Employees offered coverage by their employer will generally be barred from purchasing coverage in the exchange — as long as the coverage meets a minimum standard (it must have at least a 60-percent actuarial value) and the worker does not have to pay more than 9.5 percent of income for the employee share of the premium. If an employee has to pay more than 9.5 percent of income for coverage and the employee’s family income is below 400 percent of the poverty line, the employee will be eligible to receive a subsidy to help him or her buy coverage in the exchange.

Most firms that offer coverage will meet the 60 percent actuarial standard for coverage. A substantial number of low-wage workers at these firms, however, likely will be charged more than 9.5 percent of income for the employee share of the premium. As a result, the number of low-wage employees who are offered employer coverage but receive a premium credit to purchase coverage in the exchange instead could be substantial. Since the penalty the employer will pay in such cases — $3,000 — will generally be less than the cost of providing employer-sponsored coverage (which averages around $5,000 for an individual), employers who offer reasonable coverage should not find the penalty a deterrent to hiring a worker who buys subsidized coverage in the exchange rather than enrolling in the employer’s plan.

Employers must offer what the legislation refers to as “free-choice vouchers” to employees whose share of the premium for employer-sponsored coverage would be between 8 and 9.8 percent of their income. The amount of an employee’s voucher would equal the contribution the employer would make to its own health plan on behalf of the employee, and the employee could use the voucher to purchase insurance in the exchange. Employees receiving free-choice vouchers are not eligible for subsidies.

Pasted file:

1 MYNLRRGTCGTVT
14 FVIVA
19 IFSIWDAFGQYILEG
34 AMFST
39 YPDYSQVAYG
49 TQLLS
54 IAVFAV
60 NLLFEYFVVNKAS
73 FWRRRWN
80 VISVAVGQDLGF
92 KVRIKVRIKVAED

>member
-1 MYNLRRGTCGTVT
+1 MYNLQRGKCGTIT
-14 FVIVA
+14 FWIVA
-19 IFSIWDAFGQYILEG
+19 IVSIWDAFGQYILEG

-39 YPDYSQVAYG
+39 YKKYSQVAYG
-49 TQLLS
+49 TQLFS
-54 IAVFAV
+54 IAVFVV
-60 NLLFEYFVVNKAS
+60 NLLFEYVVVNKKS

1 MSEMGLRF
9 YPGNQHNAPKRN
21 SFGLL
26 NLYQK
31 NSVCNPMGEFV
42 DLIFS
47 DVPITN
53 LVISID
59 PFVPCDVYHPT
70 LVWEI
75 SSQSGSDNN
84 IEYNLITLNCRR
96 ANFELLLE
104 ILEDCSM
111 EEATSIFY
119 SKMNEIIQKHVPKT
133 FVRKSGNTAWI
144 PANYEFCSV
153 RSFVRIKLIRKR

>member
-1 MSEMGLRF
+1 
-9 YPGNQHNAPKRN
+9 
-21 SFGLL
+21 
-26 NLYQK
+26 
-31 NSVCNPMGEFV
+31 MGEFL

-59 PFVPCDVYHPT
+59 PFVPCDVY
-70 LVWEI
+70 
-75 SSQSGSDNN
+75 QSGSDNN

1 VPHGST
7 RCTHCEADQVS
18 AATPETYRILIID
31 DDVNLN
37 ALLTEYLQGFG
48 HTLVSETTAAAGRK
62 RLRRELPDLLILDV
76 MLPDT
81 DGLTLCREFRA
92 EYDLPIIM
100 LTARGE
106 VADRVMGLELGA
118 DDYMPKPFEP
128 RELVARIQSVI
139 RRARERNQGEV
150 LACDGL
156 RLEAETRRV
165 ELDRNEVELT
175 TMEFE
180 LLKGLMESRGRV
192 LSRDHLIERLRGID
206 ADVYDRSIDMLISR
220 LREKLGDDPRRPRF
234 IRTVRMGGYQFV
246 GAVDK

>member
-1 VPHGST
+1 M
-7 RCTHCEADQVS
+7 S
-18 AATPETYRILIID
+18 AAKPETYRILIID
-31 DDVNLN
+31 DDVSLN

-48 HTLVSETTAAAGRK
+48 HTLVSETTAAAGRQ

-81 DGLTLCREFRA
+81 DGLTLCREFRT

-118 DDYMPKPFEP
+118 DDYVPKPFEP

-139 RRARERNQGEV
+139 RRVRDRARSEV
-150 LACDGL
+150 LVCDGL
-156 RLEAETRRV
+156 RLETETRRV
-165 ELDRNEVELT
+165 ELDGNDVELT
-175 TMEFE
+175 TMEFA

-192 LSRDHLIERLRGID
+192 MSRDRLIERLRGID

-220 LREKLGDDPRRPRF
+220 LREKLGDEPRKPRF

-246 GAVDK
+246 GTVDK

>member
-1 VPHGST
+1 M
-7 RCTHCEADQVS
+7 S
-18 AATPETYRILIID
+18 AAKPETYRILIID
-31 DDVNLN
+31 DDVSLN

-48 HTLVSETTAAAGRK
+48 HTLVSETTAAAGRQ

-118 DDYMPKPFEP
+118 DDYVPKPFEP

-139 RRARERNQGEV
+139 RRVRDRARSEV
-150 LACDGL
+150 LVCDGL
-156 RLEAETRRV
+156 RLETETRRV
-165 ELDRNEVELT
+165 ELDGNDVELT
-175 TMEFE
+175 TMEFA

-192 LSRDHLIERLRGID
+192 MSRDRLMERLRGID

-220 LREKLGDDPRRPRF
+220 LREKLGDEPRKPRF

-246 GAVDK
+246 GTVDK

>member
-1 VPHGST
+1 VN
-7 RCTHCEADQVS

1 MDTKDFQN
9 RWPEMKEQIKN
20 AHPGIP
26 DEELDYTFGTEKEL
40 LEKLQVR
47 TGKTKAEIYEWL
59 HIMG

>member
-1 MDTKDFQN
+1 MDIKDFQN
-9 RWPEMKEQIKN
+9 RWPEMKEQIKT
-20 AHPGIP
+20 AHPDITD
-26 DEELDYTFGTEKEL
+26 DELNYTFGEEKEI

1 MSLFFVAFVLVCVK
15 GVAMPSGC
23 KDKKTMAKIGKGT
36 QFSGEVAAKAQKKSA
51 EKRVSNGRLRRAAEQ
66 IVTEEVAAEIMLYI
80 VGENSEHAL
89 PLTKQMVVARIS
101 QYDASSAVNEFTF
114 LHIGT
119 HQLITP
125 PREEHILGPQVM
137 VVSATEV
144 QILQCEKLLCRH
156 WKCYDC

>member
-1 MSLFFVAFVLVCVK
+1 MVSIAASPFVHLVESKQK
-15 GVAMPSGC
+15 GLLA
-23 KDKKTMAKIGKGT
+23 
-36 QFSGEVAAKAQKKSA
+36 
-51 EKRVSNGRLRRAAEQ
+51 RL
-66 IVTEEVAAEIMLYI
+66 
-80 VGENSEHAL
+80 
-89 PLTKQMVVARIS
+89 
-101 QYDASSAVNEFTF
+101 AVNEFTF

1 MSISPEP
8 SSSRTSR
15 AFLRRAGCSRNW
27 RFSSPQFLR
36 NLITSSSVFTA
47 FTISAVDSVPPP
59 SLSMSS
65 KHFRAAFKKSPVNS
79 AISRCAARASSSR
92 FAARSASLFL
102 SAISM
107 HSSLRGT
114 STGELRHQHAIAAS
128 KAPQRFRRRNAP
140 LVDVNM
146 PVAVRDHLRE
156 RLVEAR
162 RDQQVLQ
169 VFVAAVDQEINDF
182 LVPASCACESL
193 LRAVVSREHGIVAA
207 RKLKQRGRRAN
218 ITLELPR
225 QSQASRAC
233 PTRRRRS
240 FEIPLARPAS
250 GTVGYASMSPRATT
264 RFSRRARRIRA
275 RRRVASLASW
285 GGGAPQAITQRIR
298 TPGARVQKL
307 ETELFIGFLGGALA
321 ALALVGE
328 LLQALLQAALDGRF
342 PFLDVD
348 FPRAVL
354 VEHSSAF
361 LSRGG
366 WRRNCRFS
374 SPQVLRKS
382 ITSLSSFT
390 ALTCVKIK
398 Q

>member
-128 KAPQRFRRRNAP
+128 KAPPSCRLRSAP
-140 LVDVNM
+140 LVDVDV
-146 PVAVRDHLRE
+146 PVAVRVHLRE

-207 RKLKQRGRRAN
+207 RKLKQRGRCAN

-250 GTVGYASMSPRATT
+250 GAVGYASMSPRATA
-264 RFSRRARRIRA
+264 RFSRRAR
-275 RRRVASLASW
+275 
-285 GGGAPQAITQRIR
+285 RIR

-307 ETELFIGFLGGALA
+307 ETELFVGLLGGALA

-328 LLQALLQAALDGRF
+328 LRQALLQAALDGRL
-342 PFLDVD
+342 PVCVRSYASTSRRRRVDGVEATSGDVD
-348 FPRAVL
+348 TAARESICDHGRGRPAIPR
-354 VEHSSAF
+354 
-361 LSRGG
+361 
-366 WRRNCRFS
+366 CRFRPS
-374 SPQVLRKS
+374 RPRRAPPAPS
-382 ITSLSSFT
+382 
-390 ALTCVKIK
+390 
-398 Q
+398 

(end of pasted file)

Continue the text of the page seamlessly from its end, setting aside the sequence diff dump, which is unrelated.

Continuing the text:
Will employers continue to offer health coverage?

Almost all large employers offer health insurance today, even though they are not required to, and most are likely to continue offering coverage under the health reform law. The individual mandate will increase workers’ desire for employer-sponsored coverage, and employer contributions for coverage will still receive preferred tax treatment. Some firms with large numbers of low-wage workers who could qualify for premium subsidies may decide that it would be beneficial to them and their workers for the firm not to continue offering coverage. But the Congressional Budget Office estimates that the number of people receiving coverage through their employer will not be very different — it will be about 2 percent lower by 2019 — than it would have been in the absence of the health reform legislation.[3]

End Notes

[1] Patient Protection and Affordable Care Act (Public Law 111-148), sections 1513, 10106, and 10108; Health Care and Education Reconciliation Act (Public Law 111-152), section 1003.

[2] Chris L. Peterson and Hinda Chaikind, Summary of Small Business Health Insurance Tax Credit Under PPACA (P.L. 111-148), Congressional Research Service, April 5, 2010.

[3] Douglas W. Elmendorf, Director, Congressional Budget Office, Letter to the Honorable Nancy Pelosi, March 20, 2010.